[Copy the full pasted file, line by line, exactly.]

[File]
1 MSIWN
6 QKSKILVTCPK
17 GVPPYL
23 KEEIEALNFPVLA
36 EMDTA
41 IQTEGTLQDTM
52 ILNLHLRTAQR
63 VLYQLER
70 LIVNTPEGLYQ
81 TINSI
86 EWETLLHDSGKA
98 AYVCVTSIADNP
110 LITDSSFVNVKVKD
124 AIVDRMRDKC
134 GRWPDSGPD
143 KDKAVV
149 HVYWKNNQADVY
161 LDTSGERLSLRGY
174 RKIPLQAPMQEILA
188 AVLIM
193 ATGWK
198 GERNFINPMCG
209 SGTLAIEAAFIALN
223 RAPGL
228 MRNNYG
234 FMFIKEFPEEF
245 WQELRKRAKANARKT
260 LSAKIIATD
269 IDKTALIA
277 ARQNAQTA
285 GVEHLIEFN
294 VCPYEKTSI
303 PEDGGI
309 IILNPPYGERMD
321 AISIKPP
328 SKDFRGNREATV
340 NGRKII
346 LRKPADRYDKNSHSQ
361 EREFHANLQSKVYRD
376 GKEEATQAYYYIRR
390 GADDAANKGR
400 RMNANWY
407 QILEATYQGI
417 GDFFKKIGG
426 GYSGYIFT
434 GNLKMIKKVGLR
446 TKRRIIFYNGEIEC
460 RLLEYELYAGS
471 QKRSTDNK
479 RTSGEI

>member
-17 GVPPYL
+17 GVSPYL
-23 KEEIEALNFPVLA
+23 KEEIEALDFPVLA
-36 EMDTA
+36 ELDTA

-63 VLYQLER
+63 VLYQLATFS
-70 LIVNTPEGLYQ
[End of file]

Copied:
1 MSIWN
6 QKSKILVTCPK
17 GVPPYL
23 KEEIEALNFPVLA
36 EMDTA
41 IQTEGTLQDTM
52 ILNLHLRTAQR
63 VLYQLER
70 LIVNTPEGLYQ
81 TINSI
86 EWETLLHDSGKA
98 AYVCVTSIADNP
110 LITDSSFVNVKVKD
124 AIVDRMRDKC
134 GRWPDSGPD
143 KDKAVV
149 HVYWKNNQADVY
161 LDTSGERLSLRGY
174 RKIPLQAPMQEILA
188 AVLIM
193 ATGWK
198 GERNFINPMCG
209 SGTLAIEAAFIALN
223 RAPGL
228 MRNNYG
234 FMFIKEFPEEF
245 WQELRKRAKANARKT
260 LSAKIIATD
269 IDKTALIA
277 ARQNAQTA
285 GVEHLIEFN
294 VCPYEKTSI
303 PEDGGI
309 IILNPPYGERMD
321 AISIKPP
328 SKDFRGNREATV
340 NGRKII
346 LRKPADRYDKNSHSQ
361 EREFHANLQSKVYRD
376 GKEEATQAYYYIRR
390 GADDAANKGR
400 RMNANWY
407 QILEATYQGI
417 GDFFKKIGG
426 GYSGYIFT
434 GNLKMIKKVGLR
446 TKRRIIFYNGEIEC
460 RLLEYELYAGS
471 QKRSTDNK
479 RTSGEI

>member
-17 GVPPYL
+17 GVSPYL
-23 KEEIEALNFPVLA
+23 KEEIEALDFPVLA
-36 EMDTA
+36 ELDTA

-63 VLYQLER
+63 VLYQLATFS
-70 LIVNTPEGLYQ